"Vireo" Receives Support!
Last week, we were named one of 60 projects to receive generous grants by New Music USA. Today, I am delighted to announce that I have been awarded a Fellowship in the category of Music and Sound from the New York Foundation for the Arts. "Vireo" is made possible through the support of donors like you, and awards like these. To those who wish to join them in their show of support, we thank you in advance too!
Shoot for Episode 7, "Dismal Pure Inane"
Shooting for Episode 7 is just around the corner, and we are opening our doors to a small public audience to view the production. The public session takes place May 15, 4:30-6:00 p.m., at a studio in Downtown L.A.
Emma MacKenzie, a talented young soprano from the San Francisco Girls Chorus, will perform for the first time in the role of our newest character, Caroline, who is Vireo's mysterious twin sister and makes all kinds of trouble. In addition to the core cast, Episode 7 features the virtuosic PRISM Saxophone Quartet and PARTCH, an L.A.-based ensemble featuring the eccentric microtonal instruments created by Northern California icon, outsider artist and composer/instrument builder, Harry Partch.
"Vireo" release set for spring 2017
We are delighted to announce that in spring 2017, KCET will release the entire "Vireo" season all at once for free, on-demand streaming — a first for the network! In the meantime, we are looking forward to continuing production with amazing cast, production team, and musicians across the country.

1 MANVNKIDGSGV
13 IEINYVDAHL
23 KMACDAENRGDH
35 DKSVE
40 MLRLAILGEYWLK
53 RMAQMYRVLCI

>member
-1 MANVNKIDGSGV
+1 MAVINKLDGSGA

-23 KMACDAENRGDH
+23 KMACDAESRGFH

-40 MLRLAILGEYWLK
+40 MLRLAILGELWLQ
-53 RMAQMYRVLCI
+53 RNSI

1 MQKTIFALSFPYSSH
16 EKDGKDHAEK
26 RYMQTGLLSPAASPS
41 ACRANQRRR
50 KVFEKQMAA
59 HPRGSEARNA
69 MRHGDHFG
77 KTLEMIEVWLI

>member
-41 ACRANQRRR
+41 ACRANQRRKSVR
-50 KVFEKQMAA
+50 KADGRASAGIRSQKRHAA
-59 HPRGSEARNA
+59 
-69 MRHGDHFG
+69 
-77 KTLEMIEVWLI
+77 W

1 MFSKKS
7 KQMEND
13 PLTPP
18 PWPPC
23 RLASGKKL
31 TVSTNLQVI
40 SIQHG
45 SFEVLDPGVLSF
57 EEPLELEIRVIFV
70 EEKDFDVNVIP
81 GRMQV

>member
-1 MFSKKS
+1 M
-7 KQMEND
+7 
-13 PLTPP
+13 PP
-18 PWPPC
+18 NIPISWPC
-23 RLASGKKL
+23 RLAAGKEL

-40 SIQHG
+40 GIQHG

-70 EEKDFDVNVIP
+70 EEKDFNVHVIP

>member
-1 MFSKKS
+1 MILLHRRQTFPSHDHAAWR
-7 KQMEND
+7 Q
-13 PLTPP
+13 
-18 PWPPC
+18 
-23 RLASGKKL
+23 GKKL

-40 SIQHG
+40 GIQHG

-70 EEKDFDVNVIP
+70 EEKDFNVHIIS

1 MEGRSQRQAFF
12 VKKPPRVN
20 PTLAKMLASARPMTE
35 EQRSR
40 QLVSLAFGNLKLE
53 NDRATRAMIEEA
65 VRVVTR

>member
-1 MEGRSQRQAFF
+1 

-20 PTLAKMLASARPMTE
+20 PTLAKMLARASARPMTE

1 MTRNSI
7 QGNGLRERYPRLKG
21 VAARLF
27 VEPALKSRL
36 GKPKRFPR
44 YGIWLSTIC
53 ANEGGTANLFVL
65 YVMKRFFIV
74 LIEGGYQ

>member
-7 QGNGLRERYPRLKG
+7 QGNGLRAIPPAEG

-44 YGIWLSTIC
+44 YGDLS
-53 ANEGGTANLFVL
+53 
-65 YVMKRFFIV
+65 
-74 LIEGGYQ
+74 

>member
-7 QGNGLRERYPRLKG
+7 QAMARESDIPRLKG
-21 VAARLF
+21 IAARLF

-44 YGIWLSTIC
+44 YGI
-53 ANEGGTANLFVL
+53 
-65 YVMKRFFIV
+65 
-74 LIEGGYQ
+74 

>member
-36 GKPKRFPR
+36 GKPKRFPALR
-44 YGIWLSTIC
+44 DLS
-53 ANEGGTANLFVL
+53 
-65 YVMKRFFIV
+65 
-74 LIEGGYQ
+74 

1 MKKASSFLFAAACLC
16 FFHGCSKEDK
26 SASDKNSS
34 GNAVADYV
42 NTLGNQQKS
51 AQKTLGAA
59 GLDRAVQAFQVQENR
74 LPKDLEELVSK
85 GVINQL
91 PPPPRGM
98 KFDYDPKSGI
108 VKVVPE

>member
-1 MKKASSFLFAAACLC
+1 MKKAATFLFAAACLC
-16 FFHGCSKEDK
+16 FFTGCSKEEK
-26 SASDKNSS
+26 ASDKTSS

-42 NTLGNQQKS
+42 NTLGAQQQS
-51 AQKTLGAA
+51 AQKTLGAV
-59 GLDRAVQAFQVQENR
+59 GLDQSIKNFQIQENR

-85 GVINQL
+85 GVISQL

*This article is updated regularly.
There’s a long and glorious tradition of artists turning to their immediate surroundings for the materials with which to make their work. So when an artist becomes a parent, specifically a mom, why not expect the same kinds of investigations?
Art about motherhood has been devalued just about as long as the work of raising children has. But starting in the 20th century, we can find many examples of artworks that use the images or materials of motherhood to great effect.
It seems to be difficult for us to be truly transparent about the value hierarchy we place on women — especially in the art world, which remains one of the last unregulated markets in the developed world.
It can sometimes feel like motherhood is invisible in the art world. Here are some resources for artist-mothers, including additional reading, grants and networks available to them.